St. Ignatius

St. Ignatius in Seattle, Washington by Steven Holl Architects, 1997

The second Steven Holl building to be featured on this web page, the Chapel of St. Ignatius, on the campus of the Seattle University in Washington, differs in many ways from his Storefront for Art and Architecture in New York City. While the latter is clearly a product of the congested urban condition, the chapel is a free-standing sculptural object, even utilizing an adjacent man-made pond for effect. Like much of Holl's work the project began with a concept that later dictated the form and tectonic nature of the completed work. The architect concentrated on the importance of light in religious architecture and developed the idea of multiple light cones, bringing light into the interior during the day and glowing as a beacon to the community outside. The building is significant in heralding a new phase in Holl's career. While still focusing on creating space through detailing, proportion, and the manipulation of light, now Holl is expressing more sculptural tendencies, evident in his most famous recent work: the Kiasma Museum of Contemporary Art in Helsinki, Finland.

The different "lights" correspond to parts of the church program, relating to the Jesuit Catholic worship: 1. Procession natural light, 2. Narthex natural light, 3. Nave yellow field with blue lens in the east and the opposite in the west, 4. Blessed Sacrament orange field with purple lens, 5. Choir green field with red lens, 6. Reconciliation Chapel purple field with orange lens, and 7. Bell Tower and pond projecting, reflecting natural light. As sunlight is brought into the interior primarily from the roof, space is shaped by both light and the changing topography of the ceiling. Although this is reminiscent of Modernist principles of design, the different ways of filtering and reflecting light among sculptural "bottles" gives the interior the spiritual quality the building deserves.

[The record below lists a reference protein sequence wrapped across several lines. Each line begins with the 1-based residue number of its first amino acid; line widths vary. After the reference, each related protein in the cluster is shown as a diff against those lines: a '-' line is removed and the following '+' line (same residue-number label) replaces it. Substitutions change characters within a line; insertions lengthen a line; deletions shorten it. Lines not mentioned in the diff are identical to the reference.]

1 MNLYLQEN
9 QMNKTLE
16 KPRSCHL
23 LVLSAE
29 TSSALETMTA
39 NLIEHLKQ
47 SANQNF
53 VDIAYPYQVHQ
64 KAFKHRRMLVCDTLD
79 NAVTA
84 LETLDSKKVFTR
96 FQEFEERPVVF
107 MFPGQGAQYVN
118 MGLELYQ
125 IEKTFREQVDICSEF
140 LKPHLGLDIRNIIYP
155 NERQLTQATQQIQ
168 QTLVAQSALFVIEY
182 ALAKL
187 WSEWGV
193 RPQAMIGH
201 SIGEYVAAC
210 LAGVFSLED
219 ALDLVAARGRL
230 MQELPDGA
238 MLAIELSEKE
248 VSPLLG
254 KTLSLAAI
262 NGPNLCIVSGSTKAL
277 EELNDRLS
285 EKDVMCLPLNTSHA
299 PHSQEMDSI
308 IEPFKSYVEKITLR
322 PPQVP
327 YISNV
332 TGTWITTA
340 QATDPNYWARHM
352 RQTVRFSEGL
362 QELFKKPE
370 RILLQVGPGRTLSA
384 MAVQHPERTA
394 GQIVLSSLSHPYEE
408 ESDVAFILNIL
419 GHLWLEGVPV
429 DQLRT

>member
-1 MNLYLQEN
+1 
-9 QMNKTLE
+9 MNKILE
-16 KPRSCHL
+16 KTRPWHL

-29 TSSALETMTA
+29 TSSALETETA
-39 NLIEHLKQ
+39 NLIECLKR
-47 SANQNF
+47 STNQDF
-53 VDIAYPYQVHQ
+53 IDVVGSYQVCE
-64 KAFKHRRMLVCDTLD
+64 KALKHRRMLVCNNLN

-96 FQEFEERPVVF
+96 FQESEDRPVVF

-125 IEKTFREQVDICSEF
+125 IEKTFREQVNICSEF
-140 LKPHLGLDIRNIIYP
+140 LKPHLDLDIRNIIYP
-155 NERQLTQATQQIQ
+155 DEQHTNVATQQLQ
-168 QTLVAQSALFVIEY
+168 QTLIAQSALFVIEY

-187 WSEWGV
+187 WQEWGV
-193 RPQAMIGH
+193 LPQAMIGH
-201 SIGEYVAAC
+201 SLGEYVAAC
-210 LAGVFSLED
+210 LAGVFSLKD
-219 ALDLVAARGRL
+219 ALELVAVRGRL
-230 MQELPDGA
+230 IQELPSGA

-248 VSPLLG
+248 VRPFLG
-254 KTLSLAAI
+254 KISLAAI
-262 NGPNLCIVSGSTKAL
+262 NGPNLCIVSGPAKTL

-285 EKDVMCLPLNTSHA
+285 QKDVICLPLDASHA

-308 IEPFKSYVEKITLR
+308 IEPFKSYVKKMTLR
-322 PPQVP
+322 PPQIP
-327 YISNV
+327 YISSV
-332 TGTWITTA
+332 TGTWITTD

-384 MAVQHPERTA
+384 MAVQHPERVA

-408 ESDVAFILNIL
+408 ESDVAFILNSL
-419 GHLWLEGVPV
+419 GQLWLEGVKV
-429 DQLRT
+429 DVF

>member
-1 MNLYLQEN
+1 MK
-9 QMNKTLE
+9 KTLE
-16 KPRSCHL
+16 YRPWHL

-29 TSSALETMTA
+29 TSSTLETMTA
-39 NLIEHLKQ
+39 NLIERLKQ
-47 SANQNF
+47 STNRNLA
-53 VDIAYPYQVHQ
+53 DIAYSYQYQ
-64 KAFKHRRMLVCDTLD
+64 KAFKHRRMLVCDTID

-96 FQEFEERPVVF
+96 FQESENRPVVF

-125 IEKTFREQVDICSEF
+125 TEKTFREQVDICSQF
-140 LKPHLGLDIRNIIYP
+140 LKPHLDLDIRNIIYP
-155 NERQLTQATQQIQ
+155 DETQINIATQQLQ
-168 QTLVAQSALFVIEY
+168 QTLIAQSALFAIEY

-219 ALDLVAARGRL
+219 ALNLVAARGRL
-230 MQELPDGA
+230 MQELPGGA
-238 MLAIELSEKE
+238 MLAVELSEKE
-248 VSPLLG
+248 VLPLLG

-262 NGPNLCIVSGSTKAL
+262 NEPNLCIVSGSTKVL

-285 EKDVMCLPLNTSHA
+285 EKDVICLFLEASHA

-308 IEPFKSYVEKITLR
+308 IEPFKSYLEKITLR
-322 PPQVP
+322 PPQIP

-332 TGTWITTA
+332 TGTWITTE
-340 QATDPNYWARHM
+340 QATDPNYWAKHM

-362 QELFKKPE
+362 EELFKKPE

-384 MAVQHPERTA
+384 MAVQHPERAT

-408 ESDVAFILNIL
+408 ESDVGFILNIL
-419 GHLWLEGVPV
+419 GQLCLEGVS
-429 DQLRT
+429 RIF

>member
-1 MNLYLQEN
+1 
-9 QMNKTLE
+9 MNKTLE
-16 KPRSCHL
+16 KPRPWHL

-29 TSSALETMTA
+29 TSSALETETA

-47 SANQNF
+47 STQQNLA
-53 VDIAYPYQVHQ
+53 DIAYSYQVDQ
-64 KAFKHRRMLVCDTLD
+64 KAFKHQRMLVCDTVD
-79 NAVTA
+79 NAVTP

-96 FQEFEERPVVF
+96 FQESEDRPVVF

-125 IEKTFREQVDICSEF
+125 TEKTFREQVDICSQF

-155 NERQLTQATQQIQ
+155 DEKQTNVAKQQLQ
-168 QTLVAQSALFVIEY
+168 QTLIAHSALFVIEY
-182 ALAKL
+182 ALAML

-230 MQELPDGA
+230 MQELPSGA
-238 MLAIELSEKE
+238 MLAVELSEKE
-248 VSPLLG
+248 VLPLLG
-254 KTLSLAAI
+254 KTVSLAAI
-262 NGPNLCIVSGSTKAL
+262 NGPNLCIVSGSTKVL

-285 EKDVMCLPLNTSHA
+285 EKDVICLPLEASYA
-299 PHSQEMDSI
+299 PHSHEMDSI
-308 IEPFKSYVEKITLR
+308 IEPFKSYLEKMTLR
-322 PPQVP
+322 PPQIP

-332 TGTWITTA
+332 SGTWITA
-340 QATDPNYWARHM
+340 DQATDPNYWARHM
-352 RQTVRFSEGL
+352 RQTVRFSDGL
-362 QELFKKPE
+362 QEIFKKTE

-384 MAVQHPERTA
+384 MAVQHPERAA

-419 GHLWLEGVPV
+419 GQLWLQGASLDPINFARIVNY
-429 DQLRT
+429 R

Of course, this description relates the building directly to Le Corbusier's chapel at Ronchamp, where stained glass and light reflected from colored surfaces illuminated the otherwise cave-like interior. And while Holl has a unique design process (enough that his buildings are instantly recognizable) and this chapel is a culmination of his working with light and materials on previous projects, this influence is most evidently worn on his sleeve. But the differences lie in the materiality of each structure: Le Corbusier's chapel uses rough concrete to achieve a primitive quality while Holl's means are more eclectic: precast concrete panels stained Roman ochre for the exterior, cedar and bronze in the entry, and wood flooring with plastered ceilings and walls in the rest of the chapel.

Steven Holl's consistent body of work, experimenting with light, materials and their relation to/creation of space, has earned him larger and more noticeable commissions. With these recent projects he has now experimented with form, though restrained through his analytical and mathematical design process, such as his reliance on the golden section for proportions. Not to dismiss his recent work as lacking, though, for works like this chapel and the museum in Finland exude a maturity born from strong architectural principles that he has carried from the Storefront through to today.